“What are you looking at?” Ryan asks as he sets a stack of perfectly shaped pancakes in front of him on the counter.
And there’s no point in pretending any more. “I’m happy,” Chad replies and he can see the boy turn back to his cooking with a smile as wide as his, when a notification lights up his screen.
“Troy’s friends from Berkeley are in town,” he speaks as he reads the text between bites, halfway through a mouthful that is mostly maple syrup. “He’s asking if we want to meet up at the court for some hoops later, maybe dinner after.”
“Hm,” Ryan just mumbles as he sits next to him and starts on his own late breakfast that is covered in too much fruit for Chad’s taste.
“The girls will be there too, your sister included. Wanna come?” he asks and that’s enough to gather some more of his attention.
“Are we going to tell them?”
Chad puts his phone down and takes Ryan’s free hand in his own on the table. “ Fuck it , right?” he repeats, last night’s words feeling suddenly so far away in the past, a reminder of how fast the clock is ticking.
So they walk into the open court holding hands and Chad would be lying if he said he isn’t nervous.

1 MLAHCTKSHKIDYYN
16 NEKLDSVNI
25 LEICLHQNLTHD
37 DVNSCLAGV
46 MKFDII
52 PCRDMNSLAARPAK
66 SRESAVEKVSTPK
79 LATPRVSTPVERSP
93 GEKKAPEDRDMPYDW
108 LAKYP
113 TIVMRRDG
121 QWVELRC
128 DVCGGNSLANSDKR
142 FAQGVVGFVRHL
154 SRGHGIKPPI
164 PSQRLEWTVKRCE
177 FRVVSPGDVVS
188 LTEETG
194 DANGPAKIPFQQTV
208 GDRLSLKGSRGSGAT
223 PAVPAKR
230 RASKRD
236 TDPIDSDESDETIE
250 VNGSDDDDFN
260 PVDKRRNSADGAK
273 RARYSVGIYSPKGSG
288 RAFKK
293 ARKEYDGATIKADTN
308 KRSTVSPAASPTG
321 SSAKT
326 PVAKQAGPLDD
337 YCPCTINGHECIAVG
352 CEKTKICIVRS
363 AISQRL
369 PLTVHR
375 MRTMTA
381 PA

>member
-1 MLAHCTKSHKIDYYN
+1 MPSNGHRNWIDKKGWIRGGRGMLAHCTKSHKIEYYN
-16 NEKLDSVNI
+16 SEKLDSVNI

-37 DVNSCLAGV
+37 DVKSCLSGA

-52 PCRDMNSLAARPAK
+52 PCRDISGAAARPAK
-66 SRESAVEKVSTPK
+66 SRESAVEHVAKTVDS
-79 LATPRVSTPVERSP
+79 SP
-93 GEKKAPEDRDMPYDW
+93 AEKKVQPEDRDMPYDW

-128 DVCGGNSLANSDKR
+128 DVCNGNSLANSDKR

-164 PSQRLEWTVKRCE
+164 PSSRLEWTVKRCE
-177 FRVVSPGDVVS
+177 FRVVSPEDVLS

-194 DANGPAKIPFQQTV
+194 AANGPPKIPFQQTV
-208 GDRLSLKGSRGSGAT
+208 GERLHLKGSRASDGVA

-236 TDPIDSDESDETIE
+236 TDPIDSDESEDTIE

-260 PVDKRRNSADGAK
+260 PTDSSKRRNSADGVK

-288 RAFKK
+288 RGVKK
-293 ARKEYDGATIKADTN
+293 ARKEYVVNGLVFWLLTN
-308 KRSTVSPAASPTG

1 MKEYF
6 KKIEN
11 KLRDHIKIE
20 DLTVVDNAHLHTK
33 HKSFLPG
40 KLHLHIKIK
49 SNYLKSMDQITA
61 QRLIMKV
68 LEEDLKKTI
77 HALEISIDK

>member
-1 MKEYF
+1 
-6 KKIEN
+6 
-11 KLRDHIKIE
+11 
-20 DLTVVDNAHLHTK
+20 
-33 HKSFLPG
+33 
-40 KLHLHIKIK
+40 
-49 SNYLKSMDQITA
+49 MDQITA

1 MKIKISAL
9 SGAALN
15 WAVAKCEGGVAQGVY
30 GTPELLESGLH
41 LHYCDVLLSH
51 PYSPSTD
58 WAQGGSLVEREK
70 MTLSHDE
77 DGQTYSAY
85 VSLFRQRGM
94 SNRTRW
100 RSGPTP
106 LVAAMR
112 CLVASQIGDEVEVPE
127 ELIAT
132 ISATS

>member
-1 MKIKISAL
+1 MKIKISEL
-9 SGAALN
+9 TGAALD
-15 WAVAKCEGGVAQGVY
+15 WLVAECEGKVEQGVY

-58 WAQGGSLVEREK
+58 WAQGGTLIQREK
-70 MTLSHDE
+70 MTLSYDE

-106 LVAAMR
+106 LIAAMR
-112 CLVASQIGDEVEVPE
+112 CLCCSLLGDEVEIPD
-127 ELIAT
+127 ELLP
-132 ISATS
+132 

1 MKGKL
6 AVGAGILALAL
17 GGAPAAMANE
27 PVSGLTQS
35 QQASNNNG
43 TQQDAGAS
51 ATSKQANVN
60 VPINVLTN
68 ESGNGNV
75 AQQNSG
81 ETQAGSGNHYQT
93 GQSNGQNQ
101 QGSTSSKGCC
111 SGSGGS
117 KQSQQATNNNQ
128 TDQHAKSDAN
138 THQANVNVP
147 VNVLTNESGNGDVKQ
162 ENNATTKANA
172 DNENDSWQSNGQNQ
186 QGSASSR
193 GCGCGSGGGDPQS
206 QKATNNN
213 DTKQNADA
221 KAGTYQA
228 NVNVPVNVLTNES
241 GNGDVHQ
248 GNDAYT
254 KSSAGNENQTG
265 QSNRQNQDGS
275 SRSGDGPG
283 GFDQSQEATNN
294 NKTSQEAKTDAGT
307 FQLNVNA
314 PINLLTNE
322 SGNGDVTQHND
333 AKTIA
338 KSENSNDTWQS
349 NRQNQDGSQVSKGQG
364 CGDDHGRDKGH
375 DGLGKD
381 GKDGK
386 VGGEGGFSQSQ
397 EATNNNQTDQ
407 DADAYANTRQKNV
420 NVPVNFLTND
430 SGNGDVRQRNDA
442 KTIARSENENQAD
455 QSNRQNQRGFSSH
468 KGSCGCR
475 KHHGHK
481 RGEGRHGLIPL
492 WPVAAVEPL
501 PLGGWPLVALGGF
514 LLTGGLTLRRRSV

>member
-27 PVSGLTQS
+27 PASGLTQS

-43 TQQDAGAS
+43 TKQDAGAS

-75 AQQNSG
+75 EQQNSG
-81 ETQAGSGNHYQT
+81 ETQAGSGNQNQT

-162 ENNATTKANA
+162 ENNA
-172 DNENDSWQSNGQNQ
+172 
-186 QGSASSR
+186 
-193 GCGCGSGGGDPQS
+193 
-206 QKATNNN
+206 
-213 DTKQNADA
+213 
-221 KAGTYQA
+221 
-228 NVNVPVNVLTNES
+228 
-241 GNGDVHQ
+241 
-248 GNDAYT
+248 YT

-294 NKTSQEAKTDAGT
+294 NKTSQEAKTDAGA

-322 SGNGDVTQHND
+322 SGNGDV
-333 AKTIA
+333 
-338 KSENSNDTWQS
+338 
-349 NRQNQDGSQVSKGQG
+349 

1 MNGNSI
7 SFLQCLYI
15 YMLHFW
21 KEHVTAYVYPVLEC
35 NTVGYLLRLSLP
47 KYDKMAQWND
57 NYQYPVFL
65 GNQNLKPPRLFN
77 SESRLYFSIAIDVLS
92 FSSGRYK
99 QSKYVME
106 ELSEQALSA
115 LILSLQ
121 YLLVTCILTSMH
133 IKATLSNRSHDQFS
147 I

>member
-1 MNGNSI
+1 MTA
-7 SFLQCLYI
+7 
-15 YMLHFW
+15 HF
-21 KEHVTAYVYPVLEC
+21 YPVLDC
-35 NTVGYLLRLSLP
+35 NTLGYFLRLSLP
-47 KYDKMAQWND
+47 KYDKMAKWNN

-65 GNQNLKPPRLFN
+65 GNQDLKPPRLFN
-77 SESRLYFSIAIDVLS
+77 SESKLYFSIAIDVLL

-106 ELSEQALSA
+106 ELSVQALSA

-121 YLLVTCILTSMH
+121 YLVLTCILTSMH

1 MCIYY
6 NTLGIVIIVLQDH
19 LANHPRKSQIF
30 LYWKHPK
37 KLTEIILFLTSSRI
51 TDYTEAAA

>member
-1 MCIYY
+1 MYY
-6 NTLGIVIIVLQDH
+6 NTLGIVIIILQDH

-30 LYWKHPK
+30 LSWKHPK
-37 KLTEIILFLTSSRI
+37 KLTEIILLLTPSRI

But then Troy spots them and his whole face lights up and as he calls them over and people’s attention shifts to the two of them, all he sees around is happiness and acceptance. Among all the greetings, Taylor winks at him, Zeke’s fist bump is way more enthusiastic than usual, Gabi jumps on Ryan for a piggyback ride, and even Sharpay’s serious nod is failing to conceal her lips tugging slightly upwards. It’s easy to forget what he was worried about.
“Jon, Caleb, Tony, Nate,” Troy takes charge of the introductions, pointing to the new faces in their court, somewhat familiar for Chad from video calls and Instagram posts, “this is Chad and Ryan.”
And with the formalities out of the way, they get to work.
They settle with mixed teams and Chad is sure that somewhere between Nate blocking his layup out of nowhere and Tony chest bumping him after a three-pointer, he has made some new friends.
The game is unyielding on both sides, everyone too stubborn to give up even as their legs start to ache and their sweaty shirts have long been discarded, until Jon stunningly dunks on a double team and they decide to call it a day. The sun has started to set and there is a light breeze that makes it so much easier to breathe in the July heat, so they order the food they were going to get and spread out on the concrete ground and the lower bleachers in exhausted but cheerful groups and enjoy their dinner under the orange sky.